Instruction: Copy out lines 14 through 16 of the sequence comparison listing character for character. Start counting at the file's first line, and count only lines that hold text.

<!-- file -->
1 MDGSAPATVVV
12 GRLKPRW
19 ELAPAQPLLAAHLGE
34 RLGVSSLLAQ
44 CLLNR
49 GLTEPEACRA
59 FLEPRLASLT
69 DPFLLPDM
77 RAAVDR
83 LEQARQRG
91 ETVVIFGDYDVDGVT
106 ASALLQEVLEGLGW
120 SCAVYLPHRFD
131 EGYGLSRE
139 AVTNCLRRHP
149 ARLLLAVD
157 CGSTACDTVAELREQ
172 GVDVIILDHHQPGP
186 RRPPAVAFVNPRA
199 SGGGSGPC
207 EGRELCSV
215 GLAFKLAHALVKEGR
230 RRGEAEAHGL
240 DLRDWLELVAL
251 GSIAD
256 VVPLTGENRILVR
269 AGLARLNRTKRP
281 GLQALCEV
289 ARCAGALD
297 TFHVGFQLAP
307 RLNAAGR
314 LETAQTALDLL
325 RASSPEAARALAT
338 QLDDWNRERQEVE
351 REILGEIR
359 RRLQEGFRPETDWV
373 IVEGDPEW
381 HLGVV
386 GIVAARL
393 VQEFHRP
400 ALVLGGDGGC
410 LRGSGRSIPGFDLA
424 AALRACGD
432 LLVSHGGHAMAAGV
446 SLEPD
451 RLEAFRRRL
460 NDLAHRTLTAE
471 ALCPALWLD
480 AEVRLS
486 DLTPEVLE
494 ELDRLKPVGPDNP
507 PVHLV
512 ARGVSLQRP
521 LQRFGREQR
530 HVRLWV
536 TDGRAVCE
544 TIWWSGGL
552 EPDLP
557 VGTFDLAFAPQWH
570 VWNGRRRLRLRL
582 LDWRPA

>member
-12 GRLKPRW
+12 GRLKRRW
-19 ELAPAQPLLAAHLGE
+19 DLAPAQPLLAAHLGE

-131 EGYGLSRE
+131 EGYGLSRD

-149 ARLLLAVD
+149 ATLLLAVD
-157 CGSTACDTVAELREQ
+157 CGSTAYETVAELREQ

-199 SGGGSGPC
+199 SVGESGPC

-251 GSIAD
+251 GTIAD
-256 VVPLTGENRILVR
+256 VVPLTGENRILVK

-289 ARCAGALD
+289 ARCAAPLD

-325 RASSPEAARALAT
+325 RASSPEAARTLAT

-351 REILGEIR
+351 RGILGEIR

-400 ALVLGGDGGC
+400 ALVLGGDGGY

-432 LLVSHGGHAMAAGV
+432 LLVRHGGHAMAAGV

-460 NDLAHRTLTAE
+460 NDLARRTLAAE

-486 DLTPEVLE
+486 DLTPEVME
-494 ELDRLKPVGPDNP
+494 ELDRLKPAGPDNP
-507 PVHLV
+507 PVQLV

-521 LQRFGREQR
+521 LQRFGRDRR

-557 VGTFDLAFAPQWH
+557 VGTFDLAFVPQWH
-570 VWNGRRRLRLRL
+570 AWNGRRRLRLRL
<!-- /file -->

131 EGYGLSRE
139 AVTNCLRRHP
149 ARLLLAVD